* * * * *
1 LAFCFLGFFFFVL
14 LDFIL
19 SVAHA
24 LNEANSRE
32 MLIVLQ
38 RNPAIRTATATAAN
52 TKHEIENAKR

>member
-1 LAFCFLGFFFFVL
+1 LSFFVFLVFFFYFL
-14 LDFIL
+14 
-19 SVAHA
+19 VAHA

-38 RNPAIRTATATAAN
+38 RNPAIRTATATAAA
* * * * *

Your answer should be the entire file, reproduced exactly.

1 LAFCFLGFFFFVL
14 LDFIL
19 SVAHA
24 LNEANSRE
32 MLIVLQ
38 RNPAIRTATATAAN
52 TKHEIENAKR

>member
-1 LAFCFLGFFFFVL
+1 LSFFVFLVFFFYFL
-14 LDFIL
+14 
-19 SVAHA
+19 VAHA

-38 RNPAIRTATATAAN
+38 RNPAIRTATATAAA